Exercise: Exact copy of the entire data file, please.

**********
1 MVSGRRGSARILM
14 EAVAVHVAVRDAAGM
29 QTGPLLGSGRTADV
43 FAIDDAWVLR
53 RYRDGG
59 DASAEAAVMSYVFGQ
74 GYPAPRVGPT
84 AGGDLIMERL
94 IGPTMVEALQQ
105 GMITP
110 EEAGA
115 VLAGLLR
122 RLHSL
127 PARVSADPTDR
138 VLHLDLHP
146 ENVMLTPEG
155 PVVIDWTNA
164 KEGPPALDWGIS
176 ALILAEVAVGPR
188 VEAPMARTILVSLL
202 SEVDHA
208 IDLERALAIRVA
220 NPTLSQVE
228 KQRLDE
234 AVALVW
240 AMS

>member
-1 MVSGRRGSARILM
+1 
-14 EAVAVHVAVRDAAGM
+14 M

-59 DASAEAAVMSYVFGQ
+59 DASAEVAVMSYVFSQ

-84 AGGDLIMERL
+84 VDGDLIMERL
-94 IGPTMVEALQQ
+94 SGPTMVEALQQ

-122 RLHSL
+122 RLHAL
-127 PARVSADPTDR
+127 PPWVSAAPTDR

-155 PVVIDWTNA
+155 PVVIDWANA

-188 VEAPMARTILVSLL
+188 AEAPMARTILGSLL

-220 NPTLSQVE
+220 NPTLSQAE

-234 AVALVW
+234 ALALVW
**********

1 MVSGRRGSARILM
14 EAVAVHVAVRDAAGM
29 QTGPLLGSGRTADV
43 FAIDDAWVLR
53 RYRDGG
59 DASAEAAVMSYVFGQ
74 GYPAPRVGPT
84 AGGDLIMERL
94 IGPTMVEALQQ
105 GMITP
110 EEAGA
115 VLAGLLR
122 RLHSL
127 PARVSADPTDR
138 VLHLDLHP
146 ENVMLTPEG
155 PVVIDWTNA
164 KEGPPALDWGIS
176 ALILAEVAVGPR
188 VEAPMARTILVSLL
202 SEVDHA
208 IDLERALAIRVA
220 NPTLSQVE
228 KQRLDE
234 AVALVW
240 AMS

>member
-1 MVSGRRGSARILM
+1 
-14 EAVAVHVAVRDAAGM
+14 M

-59 DASAEAAVMSYVFGQ
+59 DASAEVAVMSYVFSQ

-84 AGGDLIMERL
+84 VDGDLIMERL
-94 IGPTMVEALQQ
+94 SGPTMVEALQQ

-122 RLHSL
+122 RLHAL
-127 PARVSADPTDR
+127 PPWVSAAPTDR

-155 PVVIDWTNA
+155 PVVIDWANA

-188 VEAPMARTILVSLL
+188 AEAPMARTILGSLL

-220 NPTLSQVE
+220 NPTLSQAE

-234 AVALVW
+234 ALALVW